The most successful private space flight venture, SpaceX, continues its successful streak which began with the successful launch and docking of its Dragon capsule with the International Space Station, after the company announced recently it has sealed its first contract for its slated Falcon Heavy rocket, which is expected carry about twice as much payload into orbit as currently available rockets.
The deal was signed with Intelsat, the world’s leading provider of satellite services worldwide – the first of many clients expected to be signed for the Falcon Heavy solution.
“Our support of successful new entrants to the commercial launch industry reduces risk in our business model,” Intelsat chief technical officer Thierry Guillemin said in a statement. “We will work closely with SpaceX as the Falcon Heavy completes rigorous flight tests prior to our future launch requirements,” he said.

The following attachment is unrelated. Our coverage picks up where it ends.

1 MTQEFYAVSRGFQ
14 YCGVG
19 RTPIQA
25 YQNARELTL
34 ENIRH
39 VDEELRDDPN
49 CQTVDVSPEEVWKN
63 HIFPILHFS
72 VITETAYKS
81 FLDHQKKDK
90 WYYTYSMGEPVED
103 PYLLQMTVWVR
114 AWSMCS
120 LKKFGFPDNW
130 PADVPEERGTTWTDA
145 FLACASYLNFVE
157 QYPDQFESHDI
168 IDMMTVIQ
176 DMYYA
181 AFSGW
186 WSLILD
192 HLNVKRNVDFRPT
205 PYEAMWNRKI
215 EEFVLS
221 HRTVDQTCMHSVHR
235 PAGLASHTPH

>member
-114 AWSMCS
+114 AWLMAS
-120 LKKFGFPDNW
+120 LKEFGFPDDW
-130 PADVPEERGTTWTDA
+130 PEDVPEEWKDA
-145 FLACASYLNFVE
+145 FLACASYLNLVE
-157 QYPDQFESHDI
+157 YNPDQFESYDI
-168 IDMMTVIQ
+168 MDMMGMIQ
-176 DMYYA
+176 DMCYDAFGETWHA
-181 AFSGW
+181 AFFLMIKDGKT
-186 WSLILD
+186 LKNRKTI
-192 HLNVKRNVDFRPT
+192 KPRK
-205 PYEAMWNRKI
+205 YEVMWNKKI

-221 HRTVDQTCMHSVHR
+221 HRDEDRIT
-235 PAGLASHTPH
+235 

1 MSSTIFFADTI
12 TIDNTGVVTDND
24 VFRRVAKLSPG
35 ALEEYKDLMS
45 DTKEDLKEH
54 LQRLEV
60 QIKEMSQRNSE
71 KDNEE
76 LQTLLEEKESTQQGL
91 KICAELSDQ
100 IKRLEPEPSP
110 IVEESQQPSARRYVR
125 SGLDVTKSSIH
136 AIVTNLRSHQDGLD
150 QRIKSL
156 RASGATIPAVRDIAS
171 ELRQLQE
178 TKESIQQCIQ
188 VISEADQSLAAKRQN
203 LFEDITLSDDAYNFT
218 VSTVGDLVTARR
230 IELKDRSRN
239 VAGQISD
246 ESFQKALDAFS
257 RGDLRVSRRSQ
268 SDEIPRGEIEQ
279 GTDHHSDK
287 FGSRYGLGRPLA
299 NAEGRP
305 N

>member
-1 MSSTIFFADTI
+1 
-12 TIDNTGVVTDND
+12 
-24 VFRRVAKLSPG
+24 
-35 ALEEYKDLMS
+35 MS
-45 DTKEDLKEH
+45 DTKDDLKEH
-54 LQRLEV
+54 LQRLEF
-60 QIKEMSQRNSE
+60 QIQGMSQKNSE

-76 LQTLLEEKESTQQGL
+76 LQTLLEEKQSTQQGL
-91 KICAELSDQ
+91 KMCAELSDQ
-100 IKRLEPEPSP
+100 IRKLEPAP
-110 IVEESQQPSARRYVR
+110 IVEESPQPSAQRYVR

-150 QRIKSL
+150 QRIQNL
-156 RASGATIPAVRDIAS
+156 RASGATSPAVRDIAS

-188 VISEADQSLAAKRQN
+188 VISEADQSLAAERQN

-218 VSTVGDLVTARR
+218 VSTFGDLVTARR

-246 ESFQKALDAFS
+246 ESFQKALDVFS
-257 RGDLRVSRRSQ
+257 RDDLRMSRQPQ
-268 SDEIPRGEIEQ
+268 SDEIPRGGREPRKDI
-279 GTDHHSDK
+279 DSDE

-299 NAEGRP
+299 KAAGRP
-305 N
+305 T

Not only is the rocket capable of carrying more payload into space than any of its competitors, at $1,000 per pound launched, about one-tenth the cost per pound on NASA shuttle launches, it’s also the cheapest. A typical launch is expected to cost $100 million, while the Air Force pays more than four times that amount for Delta 4 Heavy flights, which is the biggest U.S. expendable rocket and can only carry half the payload of the Falcon.
The successful docking of the Dragon capsule with the ISS has offered SpaceX a lot of credit and faith from behalf of NASA, the two having signed a 12-flight deal, worth $1.6 billion contract in which the private space company will ferry cargo to the station. The company also holds more than two dozen other contracts for Falcon 9 flights. Yes, SpaceX proves that space flight is not only innovative and cutting-edge technology-wise, but can also be profitable, and there are more company ready to follow in its footsteps.
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